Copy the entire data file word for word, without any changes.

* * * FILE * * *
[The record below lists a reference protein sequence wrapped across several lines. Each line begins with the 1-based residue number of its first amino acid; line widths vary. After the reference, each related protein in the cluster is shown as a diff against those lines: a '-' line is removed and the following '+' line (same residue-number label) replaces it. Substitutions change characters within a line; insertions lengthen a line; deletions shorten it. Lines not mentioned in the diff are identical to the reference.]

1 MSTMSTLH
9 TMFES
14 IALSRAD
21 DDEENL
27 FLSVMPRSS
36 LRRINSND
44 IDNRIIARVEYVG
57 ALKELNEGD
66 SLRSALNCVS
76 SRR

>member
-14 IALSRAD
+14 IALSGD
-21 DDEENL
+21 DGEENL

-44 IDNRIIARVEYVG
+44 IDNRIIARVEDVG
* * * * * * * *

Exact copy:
[The record below lists a reference protein sequence wrapped across several lines. Each line begins with the 1-based residue number of its first amino acid; line widths vary. After the reference, each related protein in the cluster is shown as a diff against those lines: a '-' line is removed and the following '+' line (same residue-number label) replaces it. Substitutions change characters within a line; insertions lengthen a line; deletions shorten it. Lines not mentioned in the diff are identical to the reference.]

1 MSTMSTLH
9 TMFES
14 IALSRAD
21 DDEENL
27 FLSVMPRSS
36 LRRINSND
44 IDNRIIARVEYVG
57 ALKELNEGD
66 SLRSALNCVS
76 SRR

>member
-14 IALSRAD
+14 IALSGD
-21 DDEENL
+21 DGEENL

-44 IDNRIIARVEYVG
+44 IDNRIIARVEDVG